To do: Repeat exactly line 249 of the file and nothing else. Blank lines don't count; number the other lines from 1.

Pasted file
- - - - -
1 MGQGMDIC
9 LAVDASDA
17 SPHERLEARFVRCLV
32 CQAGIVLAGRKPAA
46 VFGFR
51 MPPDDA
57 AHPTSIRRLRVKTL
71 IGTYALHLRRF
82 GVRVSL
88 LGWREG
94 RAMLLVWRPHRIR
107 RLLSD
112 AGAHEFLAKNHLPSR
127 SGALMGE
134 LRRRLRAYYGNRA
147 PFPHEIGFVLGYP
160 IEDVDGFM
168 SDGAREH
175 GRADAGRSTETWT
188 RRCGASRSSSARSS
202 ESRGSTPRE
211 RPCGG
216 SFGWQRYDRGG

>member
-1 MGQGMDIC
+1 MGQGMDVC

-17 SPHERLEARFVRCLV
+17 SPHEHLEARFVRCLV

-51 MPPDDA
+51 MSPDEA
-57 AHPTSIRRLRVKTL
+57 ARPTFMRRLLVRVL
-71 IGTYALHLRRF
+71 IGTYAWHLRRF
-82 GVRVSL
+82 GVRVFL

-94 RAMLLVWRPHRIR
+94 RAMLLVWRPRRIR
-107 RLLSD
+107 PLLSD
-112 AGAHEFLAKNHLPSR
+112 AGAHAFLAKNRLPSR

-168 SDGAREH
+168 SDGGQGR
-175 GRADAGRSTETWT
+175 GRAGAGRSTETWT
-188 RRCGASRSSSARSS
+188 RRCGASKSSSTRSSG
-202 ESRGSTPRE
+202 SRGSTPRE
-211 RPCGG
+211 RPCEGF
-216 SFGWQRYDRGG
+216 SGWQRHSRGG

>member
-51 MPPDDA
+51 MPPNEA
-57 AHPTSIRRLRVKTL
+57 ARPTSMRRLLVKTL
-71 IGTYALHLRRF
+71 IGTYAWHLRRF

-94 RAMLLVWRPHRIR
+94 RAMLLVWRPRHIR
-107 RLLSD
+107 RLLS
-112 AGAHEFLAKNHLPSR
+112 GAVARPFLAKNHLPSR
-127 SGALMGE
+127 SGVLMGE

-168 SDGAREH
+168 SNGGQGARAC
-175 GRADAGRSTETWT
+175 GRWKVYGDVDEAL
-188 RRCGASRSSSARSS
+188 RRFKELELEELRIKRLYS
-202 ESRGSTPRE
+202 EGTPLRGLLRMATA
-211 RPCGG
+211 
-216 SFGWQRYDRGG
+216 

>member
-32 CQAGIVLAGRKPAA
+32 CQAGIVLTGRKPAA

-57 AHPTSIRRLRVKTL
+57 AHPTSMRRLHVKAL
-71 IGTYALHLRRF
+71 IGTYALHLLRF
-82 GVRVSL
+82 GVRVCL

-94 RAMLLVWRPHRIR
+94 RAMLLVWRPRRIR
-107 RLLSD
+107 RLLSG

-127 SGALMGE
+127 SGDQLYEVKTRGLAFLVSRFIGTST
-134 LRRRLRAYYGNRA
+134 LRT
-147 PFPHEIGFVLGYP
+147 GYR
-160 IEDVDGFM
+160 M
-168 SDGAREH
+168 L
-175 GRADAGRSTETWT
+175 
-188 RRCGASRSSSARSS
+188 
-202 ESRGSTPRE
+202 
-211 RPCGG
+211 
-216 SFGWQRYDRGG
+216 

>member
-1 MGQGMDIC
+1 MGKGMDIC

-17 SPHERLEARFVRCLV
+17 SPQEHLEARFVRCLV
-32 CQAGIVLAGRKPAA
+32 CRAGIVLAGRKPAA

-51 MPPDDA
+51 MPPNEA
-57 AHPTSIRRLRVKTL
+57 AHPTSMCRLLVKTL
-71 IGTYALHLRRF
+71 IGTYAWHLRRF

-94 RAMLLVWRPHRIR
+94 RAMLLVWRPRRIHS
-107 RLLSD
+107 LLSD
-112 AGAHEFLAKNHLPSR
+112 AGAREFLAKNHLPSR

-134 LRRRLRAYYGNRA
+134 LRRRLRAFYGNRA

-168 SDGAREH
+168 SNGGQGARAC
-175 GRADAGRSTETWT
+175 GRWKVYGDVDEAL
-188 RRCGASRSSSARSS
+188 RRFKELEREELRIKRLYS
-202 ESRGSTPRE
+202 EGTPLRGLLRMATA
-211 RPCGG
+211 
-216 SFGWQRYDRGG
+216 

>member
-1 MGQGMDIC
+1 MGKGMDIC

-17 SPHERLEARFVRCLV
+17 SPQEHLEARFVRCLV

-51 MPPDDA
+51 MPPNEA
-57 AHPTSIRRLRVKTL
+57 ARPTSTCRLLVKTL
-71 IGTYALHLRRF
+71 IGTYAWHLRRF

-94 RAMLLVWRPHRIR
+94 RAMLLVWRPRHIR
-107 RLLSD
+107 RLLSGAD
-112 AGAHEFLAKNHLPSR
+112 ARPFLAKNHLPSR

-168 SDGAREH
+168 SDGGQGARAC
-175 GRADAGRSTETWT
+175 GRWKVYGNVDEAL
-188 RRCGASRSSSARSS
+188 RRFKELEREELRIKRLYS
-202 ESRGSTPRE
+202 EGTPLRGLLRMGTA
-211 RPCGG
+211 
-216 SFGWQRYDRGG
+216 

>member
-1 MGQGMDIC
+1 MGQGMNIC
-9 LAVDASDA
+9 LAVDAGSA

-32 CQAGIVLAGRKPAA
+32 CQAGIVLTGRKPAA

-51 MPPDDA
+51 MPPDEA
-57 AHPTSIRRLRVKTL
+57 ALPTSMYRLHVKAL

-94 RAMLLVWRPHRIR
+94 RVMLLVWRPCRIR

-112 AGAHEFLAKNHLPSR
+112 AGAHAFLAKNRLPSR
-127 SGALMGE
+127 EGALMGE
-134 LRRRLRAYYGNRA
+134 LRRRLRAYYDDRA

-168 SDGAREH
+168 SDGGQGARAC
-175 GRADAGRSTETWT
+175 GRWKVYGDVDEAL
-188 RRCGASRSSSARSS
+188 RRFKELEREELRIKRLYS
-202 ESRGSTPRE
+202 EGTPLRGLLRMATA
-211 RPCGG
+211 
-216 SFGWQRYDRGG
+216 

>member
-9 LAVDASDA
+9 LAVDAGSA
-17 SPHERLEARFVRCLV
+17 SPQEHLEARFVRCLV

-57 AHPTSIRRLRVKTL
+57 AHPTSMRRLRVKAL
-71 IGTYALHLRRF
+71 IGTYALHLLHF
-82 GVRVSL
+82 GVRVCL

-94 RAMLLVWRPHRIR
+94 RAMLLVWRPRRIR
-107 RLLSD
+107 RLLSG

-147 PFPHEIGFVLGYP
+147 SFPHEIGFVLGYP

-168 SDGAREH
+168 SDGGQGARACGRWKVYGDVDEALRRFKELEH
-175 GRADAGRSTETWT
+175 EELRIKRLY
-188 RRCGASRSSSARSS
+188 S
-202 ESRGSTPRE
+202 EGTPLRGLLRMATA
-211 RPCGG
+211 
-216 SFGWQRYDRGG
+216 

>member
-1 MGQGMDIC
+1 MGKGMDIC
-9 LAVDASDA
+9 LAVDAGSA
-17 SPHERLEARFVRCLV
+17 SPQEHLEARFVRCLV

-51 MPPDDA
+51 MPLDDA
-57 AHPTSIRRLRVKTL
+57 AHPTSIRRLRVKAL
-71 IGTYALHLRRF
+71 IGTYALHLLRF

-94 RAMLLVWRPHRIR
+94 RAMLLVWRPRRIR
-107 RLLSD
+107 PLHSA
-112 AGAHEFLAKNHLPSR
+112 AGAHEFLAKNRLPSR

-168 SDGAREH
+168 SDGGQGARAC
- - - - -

+71 IGTYALHLLRF